Terrorists don’t wear uniforms, they don’t meet on traditional battlefields and they often are not state actors in the sense that a standing army would be. In short, they act apart from states and in ways that take maximum advantage of civilian populations.
I am glad that Congress is asking questions about the government’s use of drones and the policies surrounding the attacks on what could be U.S. citizens. The reason is simple. Whatever policy we settle on — and I hope it is to get bad guys wherever, whenever and with whomever they keep company — the notice to the population cannot be overdone.
In much the same way our parents warned us about how to act when confronted by a police officer with a gun, our fellow countrymen being warned that associating with or being part of al-Qaida could have deadly consequences is about as much lesson-learning as we can or should provide. If you are with or part of the bad guys, you will be treated like a bad guy. And bad guys get droned in today’s modern world of terrorism warfare.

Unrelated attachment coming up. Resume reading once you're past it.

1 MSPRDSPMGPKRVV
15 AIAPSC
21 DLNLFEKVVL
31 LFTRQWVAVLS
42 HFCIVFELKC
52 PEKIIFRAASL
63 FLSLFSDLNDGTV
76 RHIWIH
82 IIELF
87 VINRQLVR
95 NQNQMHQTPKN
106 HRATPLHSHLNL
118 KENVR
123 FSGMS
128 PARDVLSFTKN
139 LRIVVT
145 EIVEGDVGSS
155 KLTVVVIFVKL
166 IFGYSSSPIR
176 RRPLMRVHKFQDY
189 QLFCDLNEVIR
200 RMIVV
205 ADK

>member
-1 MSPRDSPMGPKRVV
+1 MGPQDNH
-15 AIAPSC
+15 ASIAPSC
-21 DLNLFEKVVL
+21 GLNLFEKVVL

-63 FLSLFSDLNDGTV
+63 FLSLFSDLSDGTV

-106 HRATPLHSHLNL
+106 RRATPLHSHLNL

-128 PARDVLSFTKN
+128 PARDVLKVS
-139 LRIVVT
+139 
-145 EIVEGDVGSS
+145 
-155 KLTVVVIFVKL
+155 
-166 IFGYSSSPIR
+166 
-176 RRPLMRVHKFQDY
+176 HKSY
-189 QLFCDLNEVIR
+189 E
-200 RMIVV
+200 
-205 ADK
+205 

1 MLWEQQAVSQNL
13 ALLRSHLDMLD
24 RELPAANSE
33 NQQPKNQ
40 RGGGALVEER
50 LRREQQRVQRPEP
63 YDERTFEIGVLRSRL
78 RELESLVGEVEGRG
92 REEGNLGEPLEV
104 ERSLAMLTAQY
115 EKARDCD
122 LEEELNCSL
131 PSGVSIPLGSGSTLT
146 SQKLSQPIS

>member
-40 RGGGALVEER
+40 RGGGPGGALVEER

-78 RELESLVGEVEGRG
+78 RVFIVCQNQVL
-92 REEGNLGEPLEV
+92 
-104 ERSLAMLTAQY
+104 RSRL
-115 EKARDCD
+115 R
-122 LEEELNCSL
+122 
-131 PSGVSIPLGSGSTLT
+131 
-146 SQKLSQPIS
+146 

Wars are different today than they were just a few decades ago. We no longer can tell the enemy by a uniform, and we can no longer easily hold a state responsible for the actions of its citizens which are not government condoned — although we should.
By the same token, we are not afforded the luxury of throwing our hands up in the air and doing nothing out of fear of doing the wrong thing. We owe it to our citizens to protect them — the best way we can.